Archive for the ‘Kind of true’ Category

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Mortar

October 6, 2018

For months, the steps to our front door have been crumbling, the mortar sending plumes of dust into the dark crawlspace underneath. I came home from traveling to find a deepened dip, as if landing had become supplicant: Fix me. When I carry heavy bags, I step quickly, afraid of collapse.

I spent years constructing watertight staircases over my own dark spaces. But today, I am afraid to open the front door of my heart and step onto the landing. My mortar is pulverized, and my mouth is full of screams ready to unleash.

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Dinner at the end of a long day

March 31, 2018

At my son’s request, I make him peanut butter and jelly, emulsified guilt on each slice of multigrain bread, bound with a sticky layer of sweet, strawberry relief.

Alongside the sandwich, I offer grapes, diced pear, slices of cucumber. He eats, or he does not. He gulps his milk greedily, demands more.

This solution seems too easy. I flog myself with nine tales of other dinners I might have cooked for him: couscous with garbanzos, lentil salad…I had so many ideas. I pour a glass of wine for myself. This day, it is enough.

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Doe-eyed daughter

April 28, 2017

Doe-eyed daughter, you speak of women and children, of things they need to be secure. You sparkle in your ballgown. You share photos of your artfully arranged body on a carpet behind your son, hands folded next to a true world leader, your saddest face cheated out ever so slightly as you put your hand on the most solemn of memorials.

Do you think we don’t see your father’s ear bend toward your mouth? Do you think we miss what he says next? You may be beautiful, but you are still as transparent as your crystalline life.

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Consequences

April 26, 2017

We stood around the kitchen table listening to stories from that day’s march. Those of us who had not been there shared, guiltily, our reasons why—obligations and specific applications and children who might struggle in the crush of signs and long legs.

Assuming there’s a country left in which to march, we’ll be able to do it another year, one of us said.

That assumes there’s a world left in which to march, another replied.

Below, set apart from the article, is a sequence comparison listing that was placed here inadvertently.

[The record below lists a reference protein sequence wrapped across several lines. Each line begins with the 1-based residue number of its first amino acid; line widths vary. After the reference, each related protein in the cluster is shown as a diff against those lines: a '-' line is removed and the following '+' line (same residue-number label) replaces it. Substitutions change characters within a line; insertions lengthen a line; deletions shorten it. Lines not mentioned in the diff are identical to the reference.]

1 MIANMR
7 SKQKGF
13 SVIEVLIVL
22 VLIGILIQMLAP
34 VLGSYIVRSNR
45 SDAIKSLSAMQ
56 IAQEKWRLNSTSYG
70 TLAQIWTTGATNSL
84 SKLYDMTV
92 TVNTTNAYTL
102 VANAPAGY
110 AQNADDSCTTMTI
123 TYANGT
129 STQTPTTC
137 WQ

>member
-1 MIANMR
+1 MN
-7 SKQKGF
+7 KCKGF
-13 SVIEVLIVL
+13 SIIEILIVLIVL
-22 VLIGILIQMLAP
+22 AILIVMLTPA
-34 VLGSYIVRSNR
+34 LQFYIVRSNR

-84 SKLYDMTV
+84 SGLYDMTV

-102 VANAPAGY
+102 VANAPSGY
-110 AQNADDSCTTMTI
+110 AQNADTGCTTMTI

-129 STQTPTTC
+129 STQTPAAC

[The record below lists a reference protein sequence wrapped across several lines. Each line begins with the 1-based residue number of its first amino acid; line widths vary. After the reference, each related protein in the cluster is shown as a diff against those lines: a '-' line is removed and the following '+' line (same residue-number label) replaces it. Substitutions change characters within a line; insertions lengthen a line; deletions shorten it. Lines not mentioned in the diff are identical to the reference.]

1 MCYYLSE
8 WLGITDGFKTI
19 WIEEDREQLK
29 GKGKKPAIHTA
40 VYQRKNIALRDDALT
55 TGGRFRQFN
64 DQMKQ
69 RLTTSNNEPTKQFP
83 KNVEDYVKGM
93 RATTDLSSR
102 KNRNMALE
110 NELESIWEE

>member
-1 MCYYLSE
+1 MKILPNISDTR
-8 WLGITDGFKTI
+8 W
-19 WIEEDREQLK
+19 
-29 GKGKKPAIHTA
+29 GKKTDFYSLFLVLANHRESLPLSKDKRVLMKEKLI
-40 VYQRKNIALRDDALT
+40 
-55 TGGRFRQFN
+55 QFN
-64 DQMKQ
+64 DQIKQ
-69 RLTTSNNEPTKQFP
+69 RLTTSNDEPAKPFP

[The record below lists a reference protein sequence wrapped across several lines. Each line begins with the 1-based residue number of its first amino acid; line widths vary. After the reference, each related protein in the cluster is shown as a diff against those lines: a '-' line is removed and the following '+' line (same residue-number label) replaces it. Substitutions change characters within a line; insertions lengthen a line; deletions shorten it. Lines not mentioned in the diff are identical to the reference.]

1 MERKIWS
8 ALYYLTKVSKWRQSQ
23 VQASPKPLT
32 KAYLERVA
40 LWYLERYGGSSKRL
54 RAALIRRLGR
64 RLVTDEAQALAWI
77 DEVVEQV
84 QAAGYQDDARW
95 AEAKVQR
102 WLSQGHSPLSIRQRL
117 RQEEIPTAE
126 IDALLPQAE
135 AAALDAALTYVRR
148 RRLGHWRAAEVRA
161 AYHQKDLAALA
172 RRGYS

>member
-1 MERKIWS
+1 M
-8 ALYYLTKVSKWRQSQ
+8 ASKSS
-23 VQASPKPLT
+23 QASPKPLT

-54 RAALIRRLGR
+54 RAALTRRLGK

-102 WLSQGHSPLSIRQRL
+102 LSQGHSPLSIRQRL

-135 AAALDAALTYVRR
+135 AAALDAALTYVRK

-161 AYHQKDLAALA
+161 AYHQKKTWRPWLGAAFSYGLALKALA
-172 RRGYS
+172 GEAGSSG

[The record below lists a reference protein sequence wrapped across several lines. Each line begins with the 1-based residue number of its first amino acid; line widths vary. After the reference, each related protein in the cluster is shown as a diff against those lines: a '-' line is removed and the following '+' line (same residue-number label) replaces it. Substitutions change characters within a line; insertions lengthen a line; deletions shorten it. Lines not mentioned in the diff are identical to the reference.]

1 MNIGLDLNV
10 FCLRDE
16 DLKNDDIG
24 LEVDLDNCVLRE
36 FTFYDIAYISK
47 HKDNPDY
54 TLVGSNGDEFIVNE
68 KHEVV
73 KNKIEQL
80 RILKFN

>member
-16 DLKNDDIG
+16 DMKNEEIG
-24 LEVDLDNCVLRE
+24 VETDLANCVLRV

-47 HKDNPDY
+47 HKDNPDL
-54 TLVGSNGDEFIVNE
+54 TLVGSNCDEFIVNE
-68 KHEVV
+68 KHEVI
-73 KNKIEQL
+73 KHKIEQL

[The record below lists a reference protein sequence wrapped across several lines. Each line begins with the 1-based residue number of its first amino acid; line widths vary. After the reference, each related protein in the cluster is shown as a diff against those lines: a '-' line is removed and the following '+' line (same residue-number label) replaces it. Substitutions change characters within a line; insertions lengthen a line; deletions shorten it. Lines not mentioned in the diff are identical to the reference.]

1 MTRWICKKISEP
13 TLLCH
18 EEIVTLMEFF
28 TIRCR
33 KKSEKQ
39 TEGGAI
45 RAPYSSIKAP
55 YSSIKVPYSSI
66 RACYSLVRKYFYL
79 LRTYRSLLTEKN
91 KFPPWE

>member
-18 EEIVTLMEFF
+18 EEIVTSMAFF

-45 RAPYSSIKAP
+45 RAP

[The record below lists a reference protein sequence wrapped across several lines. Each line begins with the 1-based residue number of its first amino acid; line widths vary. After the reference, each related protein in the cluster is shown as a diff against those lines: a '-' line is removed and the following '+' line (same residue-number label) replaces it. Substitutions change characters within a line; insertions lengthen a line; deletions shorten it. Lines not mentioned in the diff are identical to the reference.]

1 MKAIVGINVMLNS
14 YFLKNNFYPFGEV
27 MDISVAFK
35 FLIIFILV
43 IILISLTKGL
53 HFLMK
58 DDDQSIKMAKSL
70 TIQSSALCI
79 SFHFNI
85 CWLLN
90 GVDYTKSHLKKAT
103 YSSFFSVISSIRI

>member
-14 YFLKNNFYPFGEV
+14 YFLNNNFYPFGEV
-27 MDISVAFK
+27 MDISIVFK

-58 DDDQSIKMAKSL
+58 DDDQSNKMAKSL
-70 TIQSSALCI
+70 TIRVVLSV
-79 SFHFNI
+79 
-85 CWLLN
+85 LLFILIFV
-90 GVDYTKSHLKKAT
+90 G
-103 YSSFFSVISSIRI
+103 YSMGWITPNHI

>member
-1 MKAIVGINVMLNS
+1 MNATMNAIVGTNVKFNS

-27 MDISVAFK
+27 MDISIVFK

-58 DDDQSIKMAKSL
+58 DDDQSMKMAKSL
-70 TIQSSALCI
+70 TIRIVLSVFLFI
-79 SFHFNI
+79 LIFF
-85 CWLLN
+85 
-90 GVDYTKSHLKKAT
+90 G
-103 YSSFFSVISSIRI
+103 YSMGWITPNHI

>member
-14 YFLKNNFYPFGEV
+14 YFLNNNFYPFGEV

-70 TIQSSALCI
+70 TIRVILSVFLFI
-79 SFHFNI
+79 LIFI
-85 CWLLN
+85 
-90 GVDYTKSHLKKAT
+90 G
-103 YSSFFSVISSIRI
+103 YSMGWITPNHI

There will always be a country left in which to march, said another. It’s just a question of what the consequences become.

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Mothers without relief

April 25, 2017

I come to work as many things, the panelist said. As a black woman, as a lesbian. But my son just turned 18, and so, I come to work every day wondering if he will come home safely that night.

I think about my son teetering at the edge of a concrete platform, his terror-filled eyes locked on mine until he reset his balance. I can still summon the rising bile as I waited, out of reach, to see whether he’d plunge backward. I am grateful my fear was momentary; I am devastated for mothers who never get relief.

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Marching for science

April 22, 2017

In the bathroom, my toddler son has sunk a piece of paper under water in a plastic tub. He peers at it, and declares the single letter and two scribbles on it to be his name, writ large.

What do you think will happen? I ask.

I think it will fly all the way up to the sky, he says. His arms lift with the emphasized all, his whole body certain. He pronounces sky like chai, like life.

Is that your hypothesis? I ask.

Yeah, he says, and he marches out of the bathroom and back, awaiting results.

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Signs

April 20, 2017

The progressives line the intersection with signs, a moving, living billboard that shouts slogans at the cars. Black Lives Matter, they say, or I Love A Lesbian. They shimmy and shout, determined to make each driver think, if only for a moment, about the bigger picture.

It would be so easy to drive along, listening to a song that has nothing to do with this time, and stop considering how to resist, on each dark day. But I am grateful for each sign, each reminder there is more fighting to do, no matter how tired we each may be.